The gene responsible for ino coloring is recessive and sex-linked on the Z-chromosome, meaning it is expressed a bit differently depending on whether a bird is male or female. Because males have two copies of the Z chromosome, they must have two copies of the recessive ino allele to appear ino. However, as females have only one Z chromosome, they require only one copy of the allele to appear ino.
Note: The red eye color can be challenging to photograph due to lighting and red eye reduction software in many phones so sometimes red eyes come out black in photos. However, if you see them in person or photograph or record them in bright light, the red eyes usually are quite clear.
Some budgies can also have other color mutations present in addition to their lutino/albino color. Here are two examples:
- Ino birds with the yellowface mutation are often given the endearing name “creamino.” This is not a separate mutation but rather the combination of a yellowface mutation on an albino bird. These birds will have red eyes and yellow on their face or gently spreading to the rest of their body depending the type of yellowface gene they possess.
- Ino birds with the cinnamon mutation are called “lacewings” and have light brown (cinnamon colored) feather markings and may have very light violet cheek spots (2).
As mentioned in the Lutino/Albino section, budgies with the yellowface mutation display a mixture of yellow- and white-base colors. The intensity and distribution of the yellow coloration is dependent on two things: what type of yellowface the bird is, and whether the bird has one or two yellowface factors (3).
There are three types of yellowface mutations (look at the intensity of the yellow):
- Yellowface Type I: the lightest in color, usually does not affect the body color
- Yellowface Type II: slightly darker in color than Type I; yellow color spreads across the body
- Goldenface: Most intense yellow of the three yellowface types and strongly affects the body color
The genetics for the yellowface mutation are a bit more complicated than the genetics for mutations like dark and grey factor. Below is a simplified breakdown of the varieties of yellowface mutations, where “one/two factor” refers to the number of copies of the yellowface allele the bird has:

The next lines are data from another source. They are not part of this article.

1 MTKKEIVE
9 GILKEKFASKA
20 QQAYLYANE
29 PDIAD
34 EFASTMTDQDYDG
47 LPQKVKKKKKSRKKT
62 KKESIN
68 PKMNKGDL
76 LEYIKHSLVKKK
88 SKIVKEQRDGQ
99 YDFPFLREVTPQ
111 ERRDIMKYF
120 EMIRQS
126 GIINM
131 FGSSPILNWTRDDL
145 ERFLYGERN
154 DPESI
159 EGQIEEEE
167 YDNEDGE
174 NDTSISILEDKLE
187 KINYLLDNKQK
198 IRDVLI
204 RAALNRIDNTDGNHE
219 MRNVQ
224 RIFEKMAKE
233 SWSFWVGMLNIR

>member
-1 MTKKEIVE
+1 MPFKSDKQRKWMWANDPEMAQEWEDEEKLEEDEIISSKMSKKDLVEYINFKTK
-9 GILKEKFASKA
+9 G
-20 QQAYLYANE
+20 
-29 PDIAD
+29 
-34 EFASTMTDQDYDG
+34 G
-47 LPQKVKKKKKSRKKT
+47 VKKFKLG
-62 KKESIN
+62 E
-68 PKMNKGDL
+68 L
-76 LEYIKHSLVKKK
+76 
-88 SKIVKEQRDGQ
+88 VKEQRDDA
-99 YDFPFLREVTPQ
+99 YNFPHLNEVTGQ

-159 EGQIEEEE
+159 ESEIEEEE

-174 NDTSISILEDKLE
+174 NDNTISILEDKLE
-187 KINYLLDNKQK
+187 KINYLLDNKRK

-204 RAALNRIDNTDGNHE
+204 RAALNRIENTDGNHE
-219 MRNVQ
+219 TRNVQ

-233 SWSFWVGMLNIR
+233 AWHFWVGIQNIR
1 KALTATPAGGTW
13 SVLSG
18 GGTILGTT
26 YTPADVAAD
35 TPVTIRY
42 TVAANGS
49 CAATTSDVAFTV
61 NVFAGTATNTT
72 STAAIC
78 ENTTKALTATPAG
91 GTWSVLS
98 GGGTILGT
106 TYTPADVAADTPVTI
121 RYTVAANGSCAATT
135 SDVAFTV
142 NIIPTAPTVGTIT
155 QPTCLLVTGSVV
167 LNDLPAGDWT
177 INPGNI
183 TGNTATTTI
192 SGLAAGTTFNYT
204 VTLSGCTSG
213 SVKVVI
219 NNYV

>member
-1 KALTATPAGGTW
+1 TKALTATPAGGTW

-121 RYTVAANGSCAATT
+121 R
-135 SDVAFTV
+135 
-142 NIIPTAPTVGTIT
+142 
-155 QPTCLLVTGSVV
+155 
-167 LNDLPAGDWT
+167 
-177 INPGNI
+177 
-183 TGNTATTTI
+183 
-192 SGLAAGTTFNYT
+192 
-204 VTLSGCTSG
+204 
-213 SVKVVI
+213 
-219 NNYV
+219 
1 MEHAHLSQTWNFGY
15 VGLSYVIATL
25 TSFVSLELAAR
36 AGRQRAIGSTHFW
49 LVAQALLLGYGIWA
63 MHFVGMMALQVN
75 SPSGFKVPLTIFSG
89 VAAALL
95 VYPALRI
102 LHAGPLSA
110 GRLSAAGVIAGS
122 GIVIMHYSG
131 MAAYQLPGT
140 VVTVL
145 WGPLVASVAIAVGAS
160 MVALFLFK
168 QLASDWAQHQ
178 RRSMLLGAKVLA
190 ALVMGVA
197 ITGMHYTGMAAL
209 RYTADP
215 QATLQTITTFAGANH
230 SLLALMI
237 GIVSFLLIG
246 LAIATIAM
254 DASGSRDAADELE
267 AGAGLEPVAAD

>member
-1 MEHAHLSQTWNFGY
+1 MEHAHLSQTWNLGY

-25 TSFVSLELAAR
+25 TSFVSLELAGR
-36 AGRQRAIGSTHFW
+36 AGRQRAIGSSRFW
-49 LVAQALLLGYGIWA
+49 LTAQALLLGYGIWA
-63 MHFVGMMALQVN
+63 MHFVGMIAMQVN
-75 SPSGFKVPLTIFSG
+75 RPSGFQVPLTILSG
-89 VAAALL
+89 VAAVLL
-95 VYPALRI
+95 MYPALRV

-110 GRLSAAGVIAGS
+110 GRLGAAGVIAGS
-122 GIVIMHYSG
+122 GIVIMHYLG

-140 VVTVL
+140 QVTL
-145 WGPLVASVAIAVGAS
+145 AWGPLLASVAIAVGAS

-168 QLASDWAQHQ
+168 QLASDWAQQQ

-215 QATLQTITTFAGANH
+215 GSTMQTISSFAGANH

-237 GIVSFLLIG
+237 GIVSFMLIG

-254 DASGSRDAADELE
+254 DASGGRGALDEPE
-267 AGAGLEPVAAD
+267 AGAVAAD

Does not affect greatly affect body color, leaving body mostly still blue
Yellow spreads to the rest of the body, resulting in a turquoise color
Dark yellow covers rest of the body resulting in a blue-green color
This mutation is not visible and budgie appear white-blue
Yellowface is present but body remains blue in color
Strong yellow face but generally these birds still look mostly blue
Dilute, Greywing, and Clearwing
All of these terms (dilute, greywing, and clearwing) refer to budgies with some part of their color or markings being diluted or “washed out.”
- Dilute: Both body color and markings are washed out. Markings appear very faint and all body color is low vibrancy.
- Greywing: Body color is washed out, but markings are still visible–they are just grey instead of the usual black.
- Clearwing: markings are very washed out (and may not be visible at all), but the body color is unaffected.
- Full-body-color greywing: This mutation arises from a combination of greywing and clearwing alleles. Like a greywing, these birds have grey instead of black markings, but like a clearwing, their body color is unaffected (normal vibrancy).
To understand how these traits are inherited, it’s helpful to understand that the greywing, clearwing, dilute, and normal alleles are situated in a kind of dominance hierarchy. The normal (no dilution at all) allele is completely dominant to all dilution alleles. The greywing and clearwing alleles are co-dominant to each other (this is how we can get full-body-color greywings, which are a combination of greywing and clearwing alleles) but completely dominant to the dilute allele. The dilute allele is recessive to every other allele, so even if a bird has one dilute allele, its phenotype will correspond with whatever the other allele is (greywing, clearwing, normal, or a second copy of the dilute allele). A true dilute phenotype only occurs when a bird has two copies of the recessive dilute allele.
Dilute budgies generally have much lighter cheek patches than greywing budgies. These dilutions can be in combination with other mutations as well. FitC, for example, is a yellow-base greywing budgie but because she also has the opaline mutation (which also is a diluting mutation), she comes out much lighter in color than a budgie with only the greywing gene.
The opaline mutation results in several changes to the distribution of color and patterns across a budgie’s body. Primarily, the dark patterns (barring) on the bird’s head and neck are lighter, there is a region of very faint markings (or none at all!) between the bird’s shoulders, and the body color diffuses into the wings and can form a solid strip down the length of the tail.
Like the ino mutation, the opaline mutation is recessive and sex-linked on the Z-chromosome. Males need two copies of the opaline allele to be visibly opaline, but females need only one copy.